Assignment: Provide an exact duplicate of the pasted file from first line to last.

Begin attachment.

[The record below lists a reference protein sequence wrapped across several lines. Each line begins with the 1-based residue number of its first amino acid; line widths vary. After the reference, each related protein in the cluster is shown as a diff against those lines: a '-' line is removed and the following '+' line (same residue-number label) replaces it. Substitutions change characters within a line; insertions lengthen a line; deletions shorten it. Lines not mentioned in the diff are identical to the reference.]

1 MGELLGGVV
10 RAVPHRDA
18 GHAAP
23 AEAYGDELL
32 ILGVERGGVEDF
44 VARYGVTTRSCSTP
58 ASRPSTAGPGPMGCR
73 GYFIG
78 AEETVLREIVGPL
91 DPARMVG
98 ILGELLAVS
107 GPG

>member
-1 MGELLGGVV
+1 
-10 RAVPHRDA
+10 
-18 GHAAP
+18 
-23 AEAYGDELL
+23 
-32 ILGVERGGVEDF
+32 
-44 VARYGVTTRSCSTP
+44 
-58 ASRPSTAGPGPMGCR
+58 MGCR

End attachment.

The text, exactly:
[The record below lists a reference protein sequence wrapped across several lines. Each line begins with the 1-based residue number of its first amino acid; line widths vary. After the reference, each related protein in the cluster is shown as a diff against those lines: a '-' line is removed and the following '+' line (same residue-number label) replaces it. Substitutions change characters within a line; insertions lengthen a line; deletions shorten it. Lines not mentioned in the diff are identical to the reference.]

1 MGELLGGVV
10 RAVPHRDA
18 GHAAP
23 AEAYGDELL
32 ILGVERGGVEDF
44 VARYGVTTRSCSTP
58 ASRPSTAGPGPMGCR
73 GYFIG
78 AEETVLREIVGPL
91 DPARMVG
98 ILGELLAVS
107 GPG

>member
-1 MGELLGGVV
+1 
-10 RAVPHRDA
+10 
-18 GHAAP
+18 
-23 AEAYGDELL
+23 
-32 ILGVERGGVEDF
+32 
-44 VARYGVTTRSCSTP
+44 
-58 ASRPSTAGPGPMGCR
+58 MGCR